Sunday, May 13, 2012


Today is Mother’s Day, and I am cooking food from Argentina. My husband told me, “Why go out when you cook better than a restaurant?”  Well, I suppose he may be right on that one (even though I had been craving jerk chicken for almost a month now). And you certainly couldn’t buy this meal in a restaurant for as cheap as it was for me to make it myself.

The ingredients for this were pretty easy to find for the most part. It was finding the recipes that gave me some trouble. I was immediately drawn to this bread called chimichurri bread. It was full of spices and other good things, and I just HAD to make it. However, almost every recipe had these directions: “Put it in a bread machine and press ‘Start.’”  That’s lazy. The whole point of this was to make bread by hand, and besides, I don’t even own a bread machine. But I did end up finding a quasi-by-hand recipe that I had to improvise off of. The first part of the recipe still called for the dough to be processed in a bread machine on dough cycle, which I still had no idea what that meant. So what I did was mix everything together, let it rest for an hour, then lightly kneaded it before put it in a loaf pan to bake.

This dough rested like a baby, you know, for only an hour and woke up without much change as before. 
It seemed kind of thick and didn’t really rise at all, and I did have to keep it in the oven longer than indicated (which it probably could’ve stayed in a tad bit longer). But it was good though, especially with the melted smoked provolone on it (based on a provoleta recipe I found) that melted way more than it was supposed to.  It’s probably because I cut the pieces too thin, but I never claimed to be the world’s best cheese slicer. In fact, I didn’t even make the Sweet 16. I’ve learned to get over it, though.

The finished product. See how I learned to score. (The bread. Where was YOUR mind?) 
The main dish I made was beef empanadas. I did a couple things new in this recipe that I’ve not done before. It had me pour boiling water on the ground beef to partially cook it (but it didn’t say how much boiling water I had to use. I ended up using about 6 cups). I also wasn’t really sure about the pastry sheets – the only thing I could find was fillo sheets. I used one of my soup bowls as a stencil and a paring knife to cut out the circle shape. Because the fillo sheets were so thin, I doubled them up. But they turned out really good. I know they were good because my kids each ate two.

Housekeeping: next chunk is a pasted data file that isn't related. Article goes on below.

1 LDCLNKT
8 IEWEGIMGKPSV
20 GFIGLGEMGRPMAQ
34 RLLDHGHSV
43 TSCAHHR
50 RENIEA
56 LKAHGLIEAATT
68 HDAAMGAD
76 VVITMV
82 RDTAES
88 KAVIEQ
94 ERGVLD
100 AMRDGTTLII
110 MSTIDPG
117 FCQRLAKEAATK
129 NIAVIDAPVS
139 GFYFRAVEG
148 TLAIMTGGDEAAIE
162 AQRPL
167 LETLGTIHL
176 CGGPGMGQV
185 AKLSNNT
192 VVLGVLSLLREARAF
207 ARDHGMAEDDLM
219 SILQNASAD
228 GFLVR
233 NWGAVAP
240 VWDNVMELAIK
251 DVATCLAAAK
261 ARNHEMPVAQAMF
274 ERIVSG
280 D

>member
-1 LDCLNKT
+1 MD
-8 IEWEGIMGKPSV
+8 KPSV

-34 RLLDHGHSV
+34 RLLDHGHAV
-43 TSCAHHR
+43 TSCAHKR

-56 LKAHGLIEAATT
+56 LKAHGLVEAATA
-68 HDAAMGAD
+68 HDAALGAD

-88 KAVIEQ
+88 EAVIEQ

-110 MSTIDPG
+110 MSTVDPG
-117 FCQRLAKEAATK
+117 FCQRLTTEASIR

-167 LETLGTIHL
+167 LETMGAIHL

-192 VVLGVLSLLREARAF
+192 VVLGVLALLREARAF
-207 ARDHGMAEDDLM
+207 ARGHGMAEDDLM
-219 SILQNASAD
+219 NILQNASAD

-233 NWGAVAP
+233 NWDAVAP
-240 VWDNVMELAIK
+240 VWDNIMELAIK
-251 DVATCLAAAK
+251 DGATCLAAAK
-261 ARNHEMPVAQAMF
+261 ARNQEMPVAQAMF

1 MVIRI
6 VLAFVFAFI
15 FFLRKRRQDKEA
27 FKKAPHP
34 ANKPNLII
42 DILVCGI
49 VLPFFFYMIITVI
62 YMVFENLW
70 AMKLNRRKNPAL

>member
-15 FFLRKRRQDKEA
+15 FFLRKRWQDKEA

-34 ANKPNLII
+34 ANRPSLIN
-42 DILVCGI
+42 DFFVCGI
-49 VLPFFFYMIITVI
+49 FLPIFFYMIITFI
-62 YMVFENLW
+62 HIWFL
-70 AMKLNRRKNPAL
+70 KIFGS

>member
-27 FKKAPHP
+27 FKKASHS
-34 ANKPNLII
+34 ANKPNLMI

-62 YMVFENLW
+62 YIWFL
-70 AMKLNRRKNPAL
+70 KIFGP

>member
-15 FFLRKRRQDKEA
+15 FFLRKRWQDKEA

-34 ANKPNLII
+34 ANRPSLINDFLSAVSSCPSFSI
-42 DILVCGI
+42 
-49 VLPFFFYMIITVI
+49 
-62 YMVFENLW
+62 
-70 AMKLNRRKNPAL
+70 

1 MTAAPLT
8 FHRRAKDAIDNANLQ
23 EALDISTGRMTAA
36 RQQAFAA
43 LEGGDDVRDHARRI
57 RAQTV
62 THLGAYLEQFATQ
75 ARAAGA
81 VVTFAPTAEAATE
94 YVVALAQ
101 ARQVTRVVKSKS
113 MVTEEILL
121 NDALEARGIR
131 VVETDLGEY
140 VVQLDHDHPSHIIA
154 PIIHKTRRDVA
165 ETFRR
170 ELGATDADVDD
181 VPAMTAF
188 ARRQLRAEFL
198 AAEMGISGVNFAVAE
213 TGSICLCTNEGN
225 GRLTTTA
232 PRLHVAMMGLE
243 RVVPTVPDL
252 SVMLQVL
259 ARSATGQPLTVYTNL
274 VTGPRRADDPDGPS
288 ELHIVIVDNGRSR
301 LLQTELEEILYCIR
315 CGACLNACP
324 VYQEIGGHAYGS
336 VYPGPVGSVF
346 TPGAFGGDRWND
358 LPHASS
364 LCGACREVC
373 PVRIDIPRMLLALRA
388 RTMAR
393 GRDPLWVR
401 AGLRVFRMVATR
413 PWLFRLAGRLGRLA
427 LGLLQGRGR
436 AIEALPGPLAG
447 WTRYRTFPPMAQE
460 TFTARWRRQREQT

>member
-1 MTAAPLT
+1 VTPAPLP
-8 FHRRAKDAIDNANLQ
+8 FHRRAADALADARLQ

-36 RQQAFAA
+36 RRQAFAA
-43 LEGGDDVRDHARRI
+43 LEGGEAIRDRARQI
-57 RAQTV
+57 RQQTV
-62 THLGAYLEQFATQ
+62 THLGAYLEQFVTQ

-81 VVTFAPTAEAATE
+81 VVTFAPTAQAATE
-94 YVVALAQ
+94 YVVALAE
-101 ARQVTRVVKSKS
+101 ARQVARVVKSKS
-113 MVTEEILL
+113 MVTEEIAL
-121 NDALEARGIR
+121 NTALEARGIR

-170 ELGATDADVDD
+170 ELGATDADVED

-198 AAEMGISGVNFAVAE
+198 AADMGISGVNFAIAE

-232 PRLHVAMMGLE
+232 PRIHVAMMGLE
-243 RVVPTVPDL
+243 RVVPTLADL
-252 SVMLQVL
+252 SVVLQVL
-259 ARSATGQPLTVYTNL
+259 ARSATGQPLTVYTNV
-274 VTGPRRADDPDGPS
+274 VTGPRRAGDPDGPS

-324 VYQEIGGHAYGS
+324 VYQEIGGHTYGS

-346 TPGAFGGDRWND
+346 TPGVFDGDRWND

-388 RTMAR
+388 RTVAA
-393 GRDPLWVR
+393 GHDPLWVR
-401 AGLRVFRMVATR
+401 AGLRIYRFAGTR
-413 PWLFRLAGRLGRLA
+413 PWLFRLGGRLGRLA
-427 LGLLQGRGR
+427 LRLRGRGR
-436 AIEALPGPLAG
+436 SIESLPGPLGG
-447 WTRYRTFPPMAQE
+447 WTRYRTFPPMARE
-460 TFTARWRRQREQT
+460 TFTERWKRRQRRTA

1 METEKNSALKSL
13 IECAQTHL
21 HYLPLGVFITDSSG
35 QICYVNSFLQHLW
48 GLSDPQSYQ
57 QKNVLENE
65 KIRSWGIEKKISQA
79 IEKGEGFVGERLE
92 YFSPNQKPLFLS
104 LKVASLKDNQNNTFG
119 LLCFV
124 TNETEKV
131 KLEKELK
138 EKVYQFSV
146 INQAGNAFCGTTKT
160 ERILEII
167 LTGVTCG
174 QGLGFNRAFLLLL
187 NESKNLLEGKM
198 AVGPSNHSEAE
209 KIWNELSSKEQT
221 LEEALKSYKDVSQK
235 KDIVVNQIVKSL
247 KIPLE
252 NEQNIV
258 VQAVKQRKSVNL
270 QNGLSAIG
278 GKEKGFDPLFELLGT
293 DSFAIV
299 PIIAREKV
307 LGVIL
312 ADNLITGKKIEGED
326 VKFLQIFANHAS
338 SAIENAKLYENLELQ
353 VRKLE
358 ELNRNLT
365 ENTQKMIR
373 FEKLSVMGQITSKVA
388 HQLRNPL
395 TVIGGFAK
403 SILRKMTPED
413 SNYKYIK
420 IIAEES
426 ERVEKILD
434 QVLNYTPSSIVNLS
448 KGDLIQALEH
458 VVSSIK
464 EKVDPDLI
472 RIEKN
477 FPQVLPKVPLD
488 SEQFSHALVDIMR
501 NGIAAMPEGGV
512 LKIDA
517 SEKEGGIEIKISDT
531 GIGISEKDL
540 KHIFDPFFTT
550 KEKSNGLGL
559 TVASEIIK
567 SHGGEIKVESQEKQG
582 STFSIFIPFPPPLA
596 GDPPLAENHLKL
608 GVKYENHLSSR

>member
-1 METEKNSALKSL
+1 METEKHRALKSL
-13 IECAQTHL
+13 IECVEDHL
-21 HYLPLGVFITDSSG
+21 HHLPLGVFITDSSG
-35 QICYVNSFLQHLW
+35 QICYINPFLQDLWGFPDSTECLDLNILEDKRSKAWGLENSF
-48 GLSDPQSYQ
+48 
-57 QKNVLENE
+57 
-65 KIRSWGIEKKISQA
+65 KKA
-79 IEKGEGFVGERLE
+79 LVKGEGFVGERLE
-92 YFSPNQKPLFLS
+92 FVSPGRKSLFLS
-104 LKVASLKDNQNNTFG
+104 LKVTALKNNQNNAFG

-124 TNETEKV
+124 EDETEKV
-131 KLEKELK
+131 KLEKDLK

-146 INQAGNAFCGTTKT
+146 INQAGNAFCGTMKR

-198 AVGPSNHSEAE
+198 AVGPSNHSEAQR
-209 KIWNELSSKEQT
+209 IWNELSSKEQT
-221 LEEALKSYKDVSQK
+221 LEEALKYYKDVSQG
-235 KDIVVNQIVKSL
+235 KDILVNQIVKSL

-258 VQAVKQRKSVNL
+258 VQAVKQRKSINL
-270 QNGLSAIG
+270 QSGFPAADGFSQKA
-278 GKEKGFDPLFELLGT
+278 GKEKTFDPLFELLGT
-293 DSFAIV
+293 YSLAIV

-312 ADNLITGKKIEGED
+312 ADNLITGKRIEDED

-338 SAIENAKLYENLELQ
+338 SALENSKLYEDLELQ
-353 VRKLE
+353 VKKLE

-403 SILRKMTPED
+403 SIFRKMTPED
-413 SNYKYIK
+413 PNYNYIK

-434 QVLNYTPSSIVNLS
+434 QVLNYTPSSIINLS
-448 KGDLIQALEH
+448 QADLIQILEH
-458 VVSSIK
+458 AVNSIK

Just looking at this picture makes me want to go get another one. Hold on just a second...
And the plus in all of this for me was that I found Quilmes beer from Argentina to accompany our meal (well, mine anyway). Two weeks ago when I was looking for conch at this fish market, I took a look around. And surprisingly they carried several different kinds of beer from various Central and South America. It’s actually not a bad beer; I kind of like it. The bottle claims it’s Argentina’s favorite beer. I can see that, even though I’m pretty sure I should probably go to Argentina and try them all and see for myself. You know, truth in advertising.

Quilmes is Spanish for "Just let me enjoy this without anyone bothering me, please." 
The whole meal was simple, yet filling, even though I was a little hesitant about putting raisins and green olives in with my beef.  But like I keep insisting to my husband, flavors mix when together and create new flavors. Actually, I tasted the Spanish smoked paprika more than anything. I’m glad that I did this meal. It brought my family together, and that’s really all I wanted for Mother’s Day. (Ok, that, and to have my new stereo installed into my vehicle by my incredibly gifted husband. That’s all really.)

Up next: Armenia


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